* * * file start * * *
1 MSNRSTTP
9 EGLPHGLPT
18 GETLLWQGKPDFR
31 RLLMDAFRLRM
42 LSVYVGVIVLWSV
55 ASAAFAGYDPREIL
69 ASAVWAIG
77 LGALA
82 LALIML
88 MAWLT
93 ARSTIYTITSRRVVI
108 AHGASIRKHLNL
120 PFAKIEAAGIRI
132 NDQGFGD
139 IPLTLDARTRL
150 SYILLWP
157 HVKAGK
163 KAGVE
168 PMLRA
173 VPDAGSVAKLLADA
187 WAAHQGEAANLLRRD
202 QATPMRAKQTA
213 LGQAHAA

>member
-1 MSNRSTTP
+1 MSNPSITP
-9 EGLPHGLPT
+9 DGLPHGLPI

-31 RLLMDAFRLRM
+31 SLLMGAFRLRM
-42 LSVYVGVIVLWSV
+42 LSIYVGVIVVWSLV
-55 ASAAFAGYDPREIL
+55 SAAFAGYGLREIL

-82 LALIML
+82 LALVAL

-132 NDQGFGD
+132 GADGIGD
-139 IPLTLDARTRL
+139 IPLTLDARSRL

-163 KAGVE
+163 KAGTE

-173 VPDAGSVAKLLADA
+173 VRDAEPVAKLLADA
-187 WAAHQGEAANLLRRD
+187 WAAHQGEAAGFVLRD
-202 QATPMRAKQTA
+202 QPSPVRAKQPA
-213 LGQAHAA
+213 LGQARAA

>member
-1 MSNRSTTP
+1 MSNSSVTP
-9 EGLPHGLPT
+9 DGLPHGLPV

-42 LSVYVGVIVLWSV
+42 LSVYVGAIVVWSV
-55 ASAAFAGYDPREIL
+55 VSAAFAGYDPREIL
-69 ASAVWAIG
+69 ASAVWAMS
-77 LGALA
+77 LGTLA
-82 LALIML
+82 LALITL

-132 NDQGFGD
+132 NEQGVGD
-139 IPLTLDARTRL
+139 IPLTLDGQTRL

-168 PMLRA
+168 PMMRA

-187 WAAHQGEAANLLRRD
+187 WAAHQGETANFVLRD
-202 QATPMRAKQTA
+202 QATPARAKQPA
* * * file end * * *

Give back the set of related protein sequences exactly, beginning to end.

1 MSNRSTTP
9 EGLPHGLPT
18 GETLLWQGKPDFR
31 RLLMDAFRLRM
42 LSVYVGVIVLWSV
55 ASAAFAGYDPREIL
69 ASAVWAIG
77 LGALA
82 LALIML
88 MAWLT
93 ARSTIYTITSRRVVI
108 AHGASIRKHLNL
120 PFAKIEAAGIRI
132 NDQGFGD
139 IPLTLDARTRL
150 SYILLWP
157 HVKAGK
163 KAGVE
168 PMLRA
173 VPDAGSVAKLLADA
187 WAAHQGEAANLLRRD
202 QATPMRAKQTA
213 LGQAHAA

>member
-1 MSNRSTTP
+1 MSNPSITP
-9 EGLPHGLPT
+9 DGLPHGLPI

-31 RLLMDAFRLRM
+31 SLLMGAFRLRM
-42 LSVYVGVIVLWSV
+42 LSIYVGVIVVWSLV
-55 ASAAFAGYDPREIL
+55 SAAFAGYGLREIL

-82 LALIML
+82 LALVAL

-132 NDQGFGD
+132 GADGIGD
-139 IPLTLDARTRL
+139 IPLTLDARSRL

-163 KAGVE
+163 KAGTE

-173 VPDAGSVAKLLADA
+173 VRDAEPVAKLLADA
-187 WAAHQGEAANLLRRD
+187 WAAHQGEAAGFVLRD
-202 QATPMRAKQTA
+202 QPSPVRAKQPA
-213 LGQAHAA
+213 LGQARAA

>member
-1 MSNRSTTP
+1 MSNSSVTP
-9 EGLPHGLPT
+9 DGLPHGLPV

-42 LSVYVGVIVLWSV
+42 LSVYVGAIVVWSV
-55 ASAAFAGYDPREIL
+55 VSAAFAGYDPREIL
-69 ASAVWAIG
+69 ASAVWAMS
-77 LGALA
+77 LGTLA
-82 LALIML
+82 LALITL

-132 NDQGFGD
+132 NEQGVGD
-139 IPLTLDARTRL
+139 IPLTLDGQTRL

-168 PMLRA
+168 PMMRA

-187 WAAHQGEAANLLRRD
+187 WAAHQGETANFVLRD
-202 QATPMRAKQTA
+202 QATPARAKQPA